I love learning new skills, whether CrossFit movements or otherwise. What I love more than this is seeing other people acquire new skills. As a coach I get great satisfaction from seeing people hit their first few reps of a movement they have been working on for some time.
Quality skills practice is of the upmost importance if you want to acquire a new skill and maybe EVEN MORE important if you want to retain the skill or be able to perform the skill in a workout when under cardiovascular or muscular fatigue.
As coaches we often see that a persons expectations of skill acquisition and retention is skewed. You may have seen this yourself in your fellow classmates, they just got their first rep or two of a muscle-up then muscle-ups are in the workout so they (obviously) want to tackle it as prescribed, but become frustrated because after a 800m run and some thrusters they can no longer do muscle-ups!
This approach is setting you up for failure. Why? Because you just learned how to do a new, complex movement that requires a lot of focus and now you want to do that movement for time and when tired. It is a classic CrossFitter mistake.
Many of you will have heard the principle ‘mechanics, consistency, intensity‘. When we learn new skills, whether gymnastics or barbell based, we should follow this set principle.
Mechanics refers to the technique of the movement and your ability to move your body or an external object (e.g barbell, dumbbell, sandbag) through full ranges of motion in a safe and efficient manner. Once we can do this for a single rep with light/no load, we then need to increase the consistency of successful reps.
Consistency simply means that you can consistently perform the correct movement mechanics. It will take many reps to get to this stage, particularly for highly skilled movements like Olympic Lifts and higher level gymnastics.
The based way to improve your consistency is with regular (i.e. daily) practice of the movement. Iskander (part of the Lunch Time Crew) is a wonderful example of this. Having recently acquired muscle-ups he is now improving his consistency by aiming to hit a few reps EVERY DAY he trains and he does this away from intensity (i.e. before or after a workout). Once consistency is there he can then challenge the movement through intensity.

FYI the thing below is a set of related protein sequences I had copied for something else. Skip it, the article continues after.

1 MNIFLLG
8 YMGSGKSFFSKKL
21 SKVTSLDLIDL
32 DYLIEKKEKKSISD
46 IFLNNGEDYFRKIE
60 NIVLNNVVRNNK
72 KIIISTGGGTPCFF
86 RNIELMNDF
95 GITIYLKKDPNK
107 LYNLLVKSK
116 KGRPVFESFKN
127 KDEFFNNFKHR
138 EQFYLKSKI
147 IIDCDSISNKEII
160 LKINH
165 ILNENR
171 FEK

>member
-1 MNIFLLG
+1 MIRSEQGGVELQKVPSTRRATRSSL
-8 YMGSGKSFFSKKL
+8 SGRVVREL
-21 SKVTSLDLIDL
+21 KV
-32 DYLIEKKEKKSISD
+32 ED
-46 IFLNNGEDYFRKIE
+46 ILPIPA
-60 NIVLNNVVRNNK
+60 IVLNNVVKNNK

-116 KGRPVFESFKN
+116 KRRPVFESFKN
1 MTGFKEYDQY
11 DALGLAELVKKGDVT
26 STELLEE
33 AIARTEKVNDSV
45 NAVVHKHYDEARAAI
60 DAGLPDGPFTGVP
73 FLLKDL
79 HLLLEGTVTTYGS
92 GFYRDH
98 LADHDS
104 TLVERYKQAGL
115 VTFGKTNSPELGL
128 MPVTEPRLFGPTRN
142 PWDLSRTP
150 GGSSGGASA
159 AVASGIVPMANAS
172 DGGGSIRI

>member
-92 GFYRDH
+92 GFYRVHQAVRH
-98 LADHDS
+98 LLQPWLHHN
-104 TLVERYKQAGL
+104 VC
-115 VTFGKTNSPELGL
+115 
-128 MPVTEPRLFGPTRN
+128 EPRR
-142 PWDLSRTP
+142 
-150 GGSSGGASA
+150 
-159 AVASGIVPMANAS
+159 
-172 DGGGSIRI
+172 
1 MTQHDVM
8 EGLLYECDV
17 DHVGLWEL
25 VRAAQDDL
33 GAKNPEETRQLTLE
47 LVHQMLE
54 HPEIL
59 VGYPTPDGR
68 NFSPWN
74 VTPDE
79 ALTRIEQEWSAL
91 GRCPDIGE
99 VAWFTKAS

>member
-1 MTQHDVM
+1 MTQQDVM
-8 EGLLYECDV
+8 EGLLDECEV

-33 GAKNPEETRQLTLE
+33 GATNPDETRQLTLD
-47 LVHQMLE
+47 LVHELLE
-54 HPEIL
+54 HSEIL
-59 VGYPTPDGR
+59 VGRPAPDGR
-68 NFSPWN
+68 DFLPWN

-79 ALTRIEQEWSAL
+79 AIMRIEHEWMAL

Intensity is added last. Intensity is there to challenge the mechanics and consistency of the movement patterns in question. This intensity can be in the form of load, speed/tempo, range of motion, stability, fatigue etc.
As in our example above we often see people go straight from mechanics (getting their first rep) to intensity (wanting to do it in a workout) without showing the necessary patience to go through weeks or even months of practicing consistency.
So how do you become more consistent with the skill?
It can be very simple, and take no longer than 5-10 minutes of your time before or after class!
A great way is to do a EMOM (Every Minute On the Minute) workout. This is a way to slowly increase volume but still give yourself enough rest time between reps to be sure you can be consistent.
For example, say you just learned how to do a muscle-up. Awesome! The next day you might go into the gym and perform the following
A) Mechanics: Spend 5 minutes doing my muscle-up skill drills
B) Consistency: EMOM for 7 minutes: 1 Muscle-up
From here you can progress yourself. The next time you may aim for 2 reps, and then 3 reps.
This is just one example but it can give you a good idea of how to build a session that focuses on developing good mechanics for a skill.
Continue to work on the skill of the movement and work to be consistent with it. The more quality practice you can get, the more likely you will be able to perform these movements when you add intensity.
If you can perform movements with proper technique (mechanics), over and over again (consistency) you will lift more weight, get stronger, be fitter, faster and generally be more awesome.
Speaking of getting your first muscle-ups, make sure to check our tomorrows blog!
Workout of the Day for Monday 7th August
3 rounds of 3 minutes on : 3 minutes off
7 Power Clean 40/30kg
7 Thruster 40/30kg
7 Power Clean 40/30kg
In remaining time AMRAP Thruster 40/30kg